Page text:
Recipients of a Civil Investigative Demand (CID) from the Consumer Financial Protection Bureau (CFPB) have yet another reason to be wary of petitioning the Director to have the CID formally modified or set aside.
On February 11, 2016, CFPB Director Richard Cordray signed an order denying J.G. Wentworth’s petition to set aside a CID that was issued to the company in the fall of 2015. Cordray’s decision is the first order made public in 2016, and is yet another notch in the loss column for petitioners of CFPB CIDs. In particular, the CFPB made clear that fact-based challenges to the application of federal consumer protection laws will not act as a bar to the enforcement of a CID.
On September 11, 2015, the CFPB issued a CID to J.G. Wentworth that contained 14 document requests, seven interrogatories, and two requests for written reports regarding J.G. Wentworth’s business of purchasing structured settlement and annuity payments. The CID’s Notification of Purpose indicated that the CFPB was seeking:
to determine whether persons involved in advancing funds in exchange for the rights to future payments from structured settlements or annuities have engaged or are engaging in acts or practices that violate sections 1031 and 1036 of the Consumer Financial Protection Act of 2010 . . .; the Truth in Lending Act . . . or its implementing regulations; or any other Federal-consumer financial law, and whether Bureau action to obtain legal or equitable relief would be in the public interest.
Section 1052 of the Consumer Financial Protection Act (CFPA) and Section 1080.6 of the CFPB’s Rules Regarding Investigations give the recipient of a CFPB CID the ability to petition the Director to modify or set aside the CID. In order to file such a petition, the recipient must have “meaningfully engaged [with the CFPB] in the meet and confer process,” and must have raised, and attempted to resolve, the issues they wish to assert in the petition.
J.G. Wentworth met with the CFPB on September 21, 2015, and again on September 29, 2015. During the meet and confer process, J.G. Wentworth asserted that the CFPB lacked jurisdiction and requested that the CID be retracted. A CFPB Deputy Enforcement Director denied their request.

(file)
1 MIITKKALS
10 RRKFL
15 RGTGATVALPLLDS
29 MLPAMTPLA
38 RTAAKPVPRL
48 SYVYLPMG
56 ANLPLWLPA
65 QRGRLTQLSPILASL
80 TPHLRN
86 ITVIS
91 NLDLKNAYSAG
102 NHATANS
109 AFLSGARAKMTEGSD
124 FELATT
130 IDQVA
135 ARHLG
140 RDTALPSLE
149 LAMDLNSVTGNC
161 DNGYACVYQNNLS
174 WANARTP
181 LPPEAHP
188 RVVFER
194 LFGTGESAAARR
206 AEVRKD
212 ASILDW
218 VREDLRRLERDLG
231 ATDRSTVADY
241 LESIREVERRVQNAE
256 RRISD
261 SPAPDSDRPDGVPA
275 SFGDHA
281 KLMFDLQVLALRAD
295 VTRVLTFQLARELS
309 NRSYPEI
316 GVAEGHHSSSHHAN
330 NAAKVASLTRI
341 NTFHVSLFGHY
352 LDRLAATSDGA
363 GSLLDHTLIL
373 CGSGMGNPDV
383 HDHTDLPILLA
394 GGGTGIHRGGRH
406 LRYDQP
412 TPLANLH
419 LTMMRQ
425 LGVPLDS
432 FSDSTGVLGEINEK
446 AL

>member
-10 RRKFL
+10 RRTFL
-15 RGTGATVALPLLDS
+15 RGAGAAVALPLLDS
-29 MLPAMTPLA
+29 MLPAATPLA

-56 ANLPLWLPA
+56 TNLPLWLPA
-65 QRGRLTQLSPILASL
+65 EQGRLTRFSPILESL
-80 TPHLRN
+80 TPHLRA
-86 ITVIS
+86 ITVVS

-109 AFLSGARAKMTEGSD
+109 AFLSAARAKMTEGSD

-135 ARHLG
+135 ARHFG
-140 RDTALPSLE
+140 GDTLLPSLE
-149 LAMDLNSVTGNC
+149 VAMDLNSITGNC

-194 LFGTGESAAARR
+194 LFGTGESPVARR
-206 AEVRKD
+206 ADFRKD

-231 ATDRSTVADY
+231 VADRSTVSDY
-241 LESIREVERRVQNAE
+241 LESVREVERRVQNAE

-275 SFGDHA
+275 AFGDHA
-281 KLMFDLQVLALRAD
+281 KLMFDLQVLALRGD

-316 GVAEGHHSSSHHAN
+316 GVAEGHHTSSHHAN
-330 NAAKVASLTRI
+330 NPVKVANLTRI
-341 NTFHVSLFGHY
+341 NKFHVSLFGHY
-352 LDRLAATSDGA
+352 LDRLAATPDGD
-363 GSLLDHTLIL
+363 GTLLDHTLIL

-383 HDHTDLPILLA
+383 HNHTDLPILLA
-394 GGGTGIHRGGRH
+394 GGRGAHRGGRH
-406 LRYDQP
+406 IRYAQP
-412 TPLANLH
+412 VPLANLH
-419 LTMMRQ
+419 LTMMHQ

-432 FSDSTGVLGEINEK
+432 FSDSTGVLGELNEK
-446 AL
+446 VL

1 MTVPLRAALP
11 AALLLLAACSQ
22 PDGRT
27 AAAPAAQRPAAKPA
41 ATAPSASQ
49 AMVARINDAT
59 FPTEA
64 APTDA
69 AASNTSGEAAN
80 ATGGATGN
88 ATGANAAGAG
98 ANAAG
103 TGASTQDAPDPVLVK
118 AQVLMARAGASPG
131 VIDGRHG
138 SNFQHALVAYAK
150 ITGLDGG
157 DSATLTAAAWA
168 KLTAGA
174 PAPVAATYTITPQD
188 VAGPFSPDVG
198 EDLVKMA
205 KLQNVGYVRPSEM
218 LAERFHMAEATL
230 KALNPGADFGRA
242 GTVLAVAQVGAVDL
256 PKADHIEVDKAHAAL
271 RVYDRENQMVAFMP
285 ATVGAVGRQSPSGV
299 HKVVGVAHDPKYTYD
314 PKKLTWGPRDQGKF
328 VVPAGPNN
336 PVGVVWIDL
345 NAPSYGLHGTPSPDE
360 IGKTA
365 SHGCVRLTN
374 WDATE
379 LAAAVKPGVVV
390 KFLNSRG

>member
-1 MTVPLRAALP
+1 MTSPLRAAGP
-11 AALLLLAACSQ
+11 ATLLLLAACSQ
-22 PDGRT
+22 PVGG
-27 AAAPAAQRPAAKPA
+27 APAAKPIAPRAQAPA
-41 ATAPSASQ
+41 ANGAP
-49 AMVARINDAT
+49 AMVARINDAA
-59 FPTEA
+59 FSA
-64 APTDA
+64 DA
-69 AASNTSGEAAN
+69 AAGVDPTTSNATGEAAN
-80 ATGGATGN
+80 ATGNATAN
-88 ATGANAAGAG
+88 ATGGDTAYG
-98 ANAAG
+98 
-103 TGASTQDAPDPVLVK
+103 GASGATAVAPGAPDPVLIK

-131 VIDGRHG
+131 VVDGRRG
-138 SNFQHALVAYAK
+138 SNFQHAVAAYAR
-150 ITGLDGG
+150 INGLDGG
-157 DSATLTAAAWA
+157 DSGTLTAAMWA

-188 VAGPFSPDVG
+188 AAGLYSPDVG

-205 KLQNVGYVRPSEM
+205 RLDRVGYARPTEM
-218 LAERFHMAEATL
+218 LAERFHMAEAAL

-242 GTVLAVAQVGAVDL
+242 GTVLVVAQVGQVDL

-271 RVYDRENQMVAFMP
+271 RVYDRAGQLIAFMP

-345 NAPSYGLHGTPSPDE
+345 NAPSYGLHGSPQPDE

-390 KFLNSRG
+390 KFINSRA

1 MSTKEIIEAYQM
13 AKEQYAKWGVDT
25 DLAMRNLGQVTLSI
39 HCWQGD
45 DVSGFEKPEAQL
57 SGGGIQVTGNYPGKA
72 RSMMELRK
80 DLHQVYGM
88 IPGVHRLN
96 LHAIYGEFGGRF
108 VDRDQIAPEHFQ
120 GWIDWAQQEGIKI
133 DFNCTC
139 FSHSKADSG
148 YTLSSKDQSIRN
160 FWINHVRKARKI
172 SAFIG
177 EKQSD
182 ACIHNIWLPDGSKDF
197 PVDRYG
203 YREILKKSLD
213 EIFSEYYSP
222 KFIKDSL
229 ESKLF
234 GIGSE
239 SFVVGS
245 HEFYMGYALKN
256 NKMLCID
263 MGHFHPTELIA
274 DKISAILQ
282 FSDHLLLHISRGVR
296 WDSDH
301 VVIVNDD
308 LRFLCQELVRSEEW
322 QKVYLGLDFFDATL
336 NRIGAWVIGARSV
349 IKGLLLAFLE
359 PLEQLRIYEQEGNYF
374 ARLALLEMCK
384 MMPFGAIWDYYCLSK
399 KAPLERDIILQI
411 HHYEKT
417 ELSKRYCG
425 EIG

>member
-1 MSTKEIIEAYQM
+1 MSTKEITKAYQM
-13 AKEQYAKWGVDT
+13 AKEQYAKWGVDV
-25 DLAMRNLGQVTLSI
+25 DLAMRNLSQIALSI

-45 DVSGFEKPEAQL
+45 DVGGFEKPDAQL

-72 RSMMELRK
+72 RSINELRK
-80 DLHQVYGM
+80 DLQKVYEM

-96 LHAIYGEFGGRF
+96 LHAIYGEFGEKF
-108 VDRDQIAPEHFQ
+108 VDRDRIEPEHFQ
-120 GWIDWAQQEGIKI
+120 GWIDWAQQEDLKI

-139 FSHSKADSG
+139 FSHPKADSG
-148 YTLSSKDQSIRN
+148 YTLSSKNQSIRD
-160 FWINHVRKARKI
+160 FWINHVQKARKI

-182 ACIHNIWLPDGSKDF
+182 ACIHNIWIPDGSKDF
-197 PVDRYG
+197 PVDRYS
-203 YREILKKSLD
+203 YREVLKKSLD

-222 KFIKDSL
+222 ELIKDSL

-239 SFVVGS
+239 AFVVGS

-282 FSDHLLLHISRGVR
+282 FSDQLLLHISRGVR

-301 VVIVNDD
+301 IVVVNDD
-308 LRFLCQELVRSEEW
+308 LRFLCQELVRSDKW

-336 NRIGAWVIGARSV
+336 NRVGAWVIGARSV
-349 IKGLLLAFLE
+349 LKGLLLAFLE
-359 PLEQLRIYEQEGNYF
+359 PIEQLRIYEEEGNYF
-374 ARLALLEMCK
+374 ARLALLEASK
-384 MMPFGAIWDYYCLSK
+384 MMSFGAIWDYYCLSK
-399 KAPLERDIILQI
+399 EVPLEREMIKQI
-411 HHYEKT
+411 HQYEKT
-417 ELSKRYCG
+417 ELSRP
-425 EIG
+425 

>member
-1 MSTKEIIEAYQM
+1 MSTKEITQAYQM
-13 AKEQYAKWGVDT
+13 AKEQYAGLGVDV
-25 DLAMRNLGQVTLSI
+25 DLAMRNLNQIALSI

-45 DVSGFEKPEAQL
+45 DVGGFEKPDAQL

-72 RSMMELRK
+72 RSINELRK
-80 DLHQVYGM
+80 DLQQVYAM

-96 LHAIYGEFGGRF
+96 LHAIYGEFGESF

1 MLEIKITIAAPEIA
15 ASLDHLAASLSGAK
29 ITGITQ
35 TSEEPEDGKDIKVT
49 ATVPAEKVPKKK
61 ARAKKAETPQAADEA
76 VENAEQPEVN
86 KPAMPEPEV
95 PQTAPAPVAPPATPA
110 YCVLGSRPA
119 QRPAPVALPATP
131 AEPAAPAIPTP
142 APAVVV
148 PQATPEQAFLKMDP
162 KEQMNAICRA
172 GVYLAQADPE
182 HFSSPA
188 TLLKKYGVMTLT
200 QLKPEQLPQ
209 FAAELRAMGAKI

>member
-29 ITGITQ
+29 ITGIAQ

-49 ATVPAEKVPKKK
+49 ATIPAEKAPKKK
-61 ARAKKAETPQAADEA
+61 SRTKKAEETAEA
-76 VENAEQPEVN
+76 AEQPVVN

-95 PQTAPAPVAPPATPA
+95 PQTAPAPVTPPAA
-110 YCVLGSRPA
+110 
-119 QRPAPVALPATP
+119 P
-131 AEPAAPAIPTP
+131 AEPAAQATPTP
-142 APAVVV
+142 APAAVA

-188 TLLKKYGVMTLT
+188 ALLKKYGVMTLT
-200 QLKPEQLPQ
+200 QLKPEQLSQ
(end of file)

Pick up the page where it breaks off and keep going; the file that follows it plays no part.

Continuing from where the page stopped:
On October 1, 2015, J.G. Wentworth filed a formal Petition to Set Aside the CFPB’s CID, setting forth three arguments in support of its assertion that the CFPB lacked the authority to issue the CID in the first place. First, they argued that they are not a “covered person” as defined by the CFPA because they do not offer or provide any consumer financial products or services, and that the CFPB only has the authority under the CFPA to regulate “‘covered person[s] or service provider[s]’ who are engaged in ‘unfair, deceptive, or abusive act[s] or practice[s] under Federal law’.”
Director Cordray characterized this claim as “misplaced” and explained that the Bureau has the authority “to issue CIDs to ‘any person’ who may have information ‘relevant to a violation’.” Citing prior orders, Cordray went on to say that J.G. Wentworth’s fact-based argument that it is not subject to substantive provisions of the CFPA is not a defense against the enforcement of a CID.
Second, J.G. Wentworth argued that the CFPB lacked the jurisdiction to issue the CID because Truth in Lending Act (TILA) and its implementing regulations do not apply to their business of purchasing structured settlement and annuity payments. TILA and Regulation Z only apply to individuals or businesses that offer or extend credit, and, citing numerous federal court decisions, J.G. Wentworth contended that the assignment of a structured settlement is a sale, not a loan or credit transaction.
Again noting, that this is a substantive defense that does not address the scope of the CFPB’s investigative authority, Director Cordray rejected the argument and stated that it was not necessary to determine whether structured settlement transactions are subject to TILA, Regulation Z, or any other federal consumer financial laws in order to resolve this petition.
Finally, J.G. Wentworth argued that, while the CFPB generally has the authority to conduct preliminary discovery to determine whether a company’s business practices are within the Bureau’s authority, in this case the CFPB had already exhausted that authority through other previously issued CIDs, with which J.G. Wentworth had complied. By way of background, J.G. Wentworth’s petition explained that the CFPB first issued a CID in April 2014, and then issued another in April 2015. In response to the first CID, J.G. Wentworth produced over 40,000 pages of documents, and pursuant to the second CID, three J.G. Wentworth employees provided the Bureau with testimony about their business during investigational hearings. Therefore, J.G Wentworth argued that the CFPB already had more than enough information regarding its business to conclude that they did not have jurisdictional authority. In response, Director Cordray stated that J.G. Wentworth’s argument is moot because, as he had previously concluded, the Bureau does not lack jurisdiction to issue the CID.
Director Cordray concluded the order by directing J.G. Wentworth to produce all responsive documents, items and information within its possession, custody or control that were covered by the CID within 21 days.